“It’s not just about having an online interface that looks good; you’ve got to have an integrated end-to-end process from start to finish to support that,” he says. “People want that broker engagement, and ultimately face-to-face is a better way to do it. I think people are yearning for that face-to-face contact, albeit in reduced quantities going forward.”
Demonstrating how much this year has intensified the need for technology, Bankwest has seen a 43% increase in unique visitors to its broker portal over the last financial year.
General manager of third party Ian Rakhit says technology has always played a crucial role in helping brokers deliver the best possible service to customers, so the bank puts an emphasis on developing new features and content in partnership with brokers.
“We want to be known as the best broker bank in the country, and we can only do that by working with brokers to deliver productivity enhancements that make their dealings as simple and easy as possible,” he says.
In responding to COVID-19, Bankwest has introduced electronic VOI, creating an end-to-end digital home loan experience. It has also started using comprehensive credit reporting information to validate data where possible.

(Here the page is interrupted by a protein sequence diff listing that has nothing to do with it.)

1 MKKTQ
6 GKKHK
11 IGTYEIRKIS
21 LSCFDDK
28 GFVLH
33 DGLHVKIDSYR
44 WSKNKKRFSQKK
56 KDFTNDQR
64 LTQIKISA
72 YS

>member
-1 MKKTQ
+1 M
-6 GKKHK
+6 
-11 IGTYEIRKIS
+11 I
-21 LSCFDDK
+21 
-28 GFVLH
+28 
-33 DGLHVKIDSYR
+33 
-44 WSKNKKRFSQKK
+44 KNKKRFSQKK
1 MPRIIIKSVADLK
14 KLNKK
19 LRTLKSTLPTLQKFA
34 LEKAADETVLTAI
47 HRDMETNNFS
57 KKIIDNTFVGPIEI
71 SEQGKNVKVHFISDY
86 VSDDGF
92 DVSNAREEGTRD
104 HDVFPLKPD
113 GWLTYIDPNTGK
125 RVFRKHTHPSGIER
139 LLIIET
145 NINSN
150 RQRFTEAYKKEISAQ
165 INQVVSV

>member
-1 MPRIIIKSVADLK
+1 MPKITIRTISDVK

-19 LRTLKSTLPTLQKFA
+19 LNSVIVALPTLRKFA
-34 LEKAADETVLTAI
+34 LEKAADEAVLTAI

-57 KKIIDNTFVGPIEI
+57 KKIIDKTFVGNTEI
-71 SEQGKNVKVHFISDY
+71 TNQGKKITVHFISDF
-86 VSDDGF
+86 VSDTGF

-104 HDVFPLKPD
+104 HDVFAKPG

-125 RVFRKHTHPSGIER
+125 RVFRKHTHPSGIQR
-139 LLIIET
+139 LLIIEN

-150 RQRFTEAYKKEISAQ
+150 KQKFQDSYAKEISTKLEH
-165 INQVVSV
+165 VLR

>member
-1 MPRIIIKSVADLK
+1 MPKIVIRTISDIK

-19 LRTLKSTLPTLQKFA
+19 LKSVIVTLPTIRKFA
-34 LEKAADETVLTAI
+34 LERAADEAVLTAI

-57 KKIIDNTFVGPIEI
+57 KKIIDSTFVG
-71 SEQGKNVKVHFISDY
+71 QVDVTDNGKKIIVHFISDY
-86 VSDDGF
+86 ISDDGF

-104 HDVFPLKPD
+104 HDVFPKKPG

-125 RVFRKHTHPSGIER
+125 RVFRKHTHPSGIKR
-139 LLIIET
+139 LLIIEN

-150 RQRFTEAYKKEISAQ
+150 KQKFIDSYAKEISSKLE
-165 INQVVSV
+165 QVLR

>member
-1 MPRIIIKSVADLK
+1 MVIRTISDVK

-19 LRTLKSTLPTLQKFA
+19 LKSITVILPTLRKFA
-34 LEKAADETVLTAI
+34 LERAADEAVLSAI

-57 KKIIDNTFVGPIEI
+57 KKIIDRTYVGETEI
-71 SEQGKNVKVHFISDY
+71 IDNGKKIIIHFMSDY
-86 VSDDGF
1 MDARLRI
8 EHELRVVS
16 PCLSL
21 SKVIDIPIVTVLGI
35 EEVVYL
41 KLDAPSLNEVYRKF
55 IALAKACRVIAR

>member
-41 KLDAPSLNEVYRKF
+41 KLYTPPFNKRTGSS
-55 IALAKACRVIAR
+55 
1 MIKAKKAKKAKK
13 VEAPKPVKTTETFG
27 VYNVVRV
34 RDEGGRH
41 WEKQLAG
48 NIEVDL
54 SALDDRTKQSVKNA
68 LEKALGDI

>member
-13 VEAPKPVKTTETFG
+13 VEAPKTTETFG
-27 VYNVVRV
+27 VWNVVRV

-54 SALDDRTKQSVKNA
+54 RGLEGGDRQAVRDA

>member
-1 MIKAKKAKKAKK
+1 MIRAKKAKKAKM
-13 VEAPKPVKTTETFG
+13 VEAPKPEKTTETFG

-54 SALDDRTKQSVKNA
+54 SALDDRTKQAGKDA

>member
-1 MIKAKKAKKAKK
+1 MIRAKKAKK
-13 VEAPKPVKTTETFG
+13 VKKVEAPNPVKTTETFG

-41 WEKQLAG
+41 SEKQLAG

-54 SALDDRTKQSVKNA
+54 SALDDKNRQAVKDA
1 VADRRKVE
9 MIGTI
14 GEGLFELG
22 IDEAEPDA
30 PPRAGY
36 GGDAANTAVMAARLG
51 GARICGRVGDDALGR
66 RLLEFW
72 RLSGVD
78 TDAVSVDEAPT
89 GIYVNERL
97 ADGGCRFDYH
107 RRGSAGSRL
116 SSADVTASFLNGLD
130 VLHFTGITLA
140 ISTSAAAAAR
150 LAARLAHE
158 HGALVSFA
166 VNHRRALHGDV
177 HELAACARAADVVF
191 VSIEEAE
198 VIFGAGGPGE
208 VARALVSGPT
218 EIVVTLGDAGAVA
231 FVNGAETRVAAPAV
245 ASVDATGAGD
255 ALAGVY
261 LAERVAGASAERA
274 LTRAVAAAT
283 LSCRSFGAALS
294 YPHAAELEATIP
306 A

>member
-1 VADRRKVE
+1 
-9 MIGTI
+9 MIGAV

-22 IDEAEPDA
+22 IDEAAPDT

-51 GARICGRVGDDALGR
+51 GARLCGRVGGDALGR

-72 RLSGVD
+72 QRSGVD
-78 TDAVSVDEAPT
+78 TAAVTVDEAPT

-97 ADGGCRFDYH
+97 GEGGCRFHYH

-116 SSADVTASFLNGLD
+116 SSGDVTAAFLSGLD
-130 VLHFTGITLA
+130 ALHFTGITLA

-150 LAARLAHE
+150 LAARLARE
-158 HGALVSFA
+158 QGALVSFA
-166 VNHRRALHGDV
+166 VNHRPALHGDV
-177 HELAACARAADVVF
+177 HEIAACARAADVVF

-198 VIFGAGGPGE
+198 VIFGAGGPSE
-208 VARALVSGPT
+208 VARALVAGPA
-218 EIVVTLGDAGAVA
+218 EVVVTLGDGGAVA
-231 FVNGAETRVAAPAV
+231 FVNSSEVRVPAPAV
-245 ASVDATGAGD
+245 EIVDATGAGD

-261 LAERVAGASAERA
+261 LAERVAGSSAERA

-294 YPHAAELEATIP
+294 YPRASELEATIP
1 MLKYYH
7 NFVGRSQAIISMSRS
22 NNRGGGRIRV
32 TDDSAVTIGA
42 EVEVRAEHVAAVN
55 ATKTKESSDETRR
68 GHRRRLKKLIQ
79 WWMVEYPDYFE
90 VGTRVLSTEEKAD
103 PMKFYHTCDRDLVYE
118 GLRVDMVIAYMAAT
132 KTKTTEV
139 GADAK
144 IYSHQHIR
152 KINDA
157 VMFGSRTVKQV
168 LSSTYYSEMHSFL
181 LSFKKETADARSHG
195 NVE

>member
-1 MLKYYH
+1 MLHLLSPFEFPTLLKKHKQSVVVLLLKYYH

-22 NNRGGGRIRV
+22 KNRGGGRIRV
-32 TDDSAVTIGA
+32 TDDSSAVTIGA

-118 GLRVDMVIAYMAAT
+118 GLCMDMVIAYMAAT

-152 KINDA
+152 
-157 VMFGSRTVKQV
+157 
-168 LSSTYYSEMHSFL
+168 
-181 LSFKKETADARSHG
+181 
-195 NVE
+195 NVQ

Rakhit says this enhances the safety of brokers and their customers by reducing the requirement for manual documents, while they continue to undertake appropriate due diligence and comply with regulatory expectations.
“The health and wellbeing of our customers, colleagues and the community has been a focus of Bankwest throughout COVID-19, and that includes ensuring we provide the required support that enables our critical broker network to deliver the best possible service to customers and help them put a roof over their heads at a time of unprecedented uncertainty,” Rakhit says.
Other digital offerings from Bankwest include features on its broker portal such as its Policy and Postcode tool, which provides an immediate LVR for any postcode in Australia, as well as its Pricing tool, making required customer details easily accessible for brokers, all in one place.
“Our end-to-end digital home loan process, which enables customers to sign documents even on their smartphone, has reduced error rates, increased efficiency, and in some cases resulted in documents being submitted, processed and returned to brokers in the same day – far quicker than the usual two weeks of manual processing,” Rakhit adds.